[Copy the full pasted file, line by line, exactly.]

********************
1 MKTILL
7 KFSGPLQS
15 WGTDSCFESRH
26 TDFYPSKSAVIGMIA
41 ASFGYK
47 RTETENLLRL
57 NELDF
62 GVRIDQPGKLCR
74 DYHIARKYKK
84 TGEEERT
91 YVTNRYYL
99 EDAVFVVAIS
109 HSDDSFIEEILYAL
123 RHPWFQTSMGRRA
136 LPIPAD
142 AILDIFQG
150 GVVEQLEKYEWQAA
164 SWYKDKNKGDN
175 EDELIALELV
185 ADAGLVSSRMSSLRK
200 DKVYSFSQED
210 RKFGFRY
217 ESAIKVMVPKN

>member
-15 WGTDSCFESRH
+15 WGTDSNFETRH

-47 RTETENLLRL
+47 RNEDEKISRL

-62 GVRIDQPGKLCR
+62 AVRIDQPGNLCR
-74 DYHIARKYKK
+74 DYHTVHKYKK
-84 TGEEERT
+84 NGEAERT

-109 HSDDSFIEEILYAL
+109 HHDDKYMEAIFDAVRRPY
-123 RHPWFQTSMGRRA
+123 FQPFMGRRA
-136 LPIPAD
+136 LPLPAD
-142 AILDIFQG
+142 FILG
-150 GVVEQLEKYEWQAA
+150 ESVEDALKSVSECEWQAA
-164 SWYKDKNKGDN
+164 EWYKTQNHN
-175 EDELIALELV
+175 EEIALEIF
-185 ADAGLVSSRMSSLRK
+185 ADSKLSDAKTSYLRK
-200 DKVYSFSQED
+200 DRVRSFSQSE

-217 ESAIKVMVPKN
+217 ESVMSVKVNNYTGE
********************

1 MKTILL
7 KFSGPLQS
15 WGTDSCFESRH
26 TDFYPSKSAVIGMIA
41 ASFGYK
47 RTETENLLRL
57 NELDF
62 GVRIDQPGKLCR
74 DYHIARKYKK
84 TGEEERT
91 YVTNRYYL
99 EDAVFVVAIS
109 HSDDSFIEEILYAL
123 RHPWFQTSMGRRA
136 LPIPAD
142 AILDIFQG
150 GVVEQLEKYEWQAA
164 SWYKDKNKGDN
175 EDELIALELV
185 ADAGLVSSRMSSLRK
200 DKVYSFSQED
210 RKFGFRY
217 ESAIKVMVPKN

>member
-15 WGTDSCFESRH
+15 WGTDSNFETRH

-47 RTETENLLRL
+47 RNEDEKISRL

-62 GVRIDQPGKLCR
+62 AVRIDQPGNLCR
-74 DYHIARKYKK
+74 DYHTVHKYKK
-84 TGEEERT
+84 NGEAERT

-109 HSDDSFIEEILYAL
+109 HHDDKYMEAIFDAVRRPY
-123 RHPWFQTSMGRRA
+123 FQPFMGRRA
-136 LPIPAD
+136 LPLPAD
-142 AILDIFQG
+142 FILG
-150 GVVEQLEKYEWQAA
+150 ESVEDALKSVSECEWQAA
-164 SWYKDKNKGDN
+164 EWYKTQNHN
-175 EDELIALELV
+175 EEIALEIF
-185 ADAGLVSSRMSSLRK
+185 ADSKLSDAKTSYLRK
-200 DKVYSFSQED
+200 DRVRSFSQSE

-217 ESAIKVMVPKN
+217 ESVMSVKVNNYTGE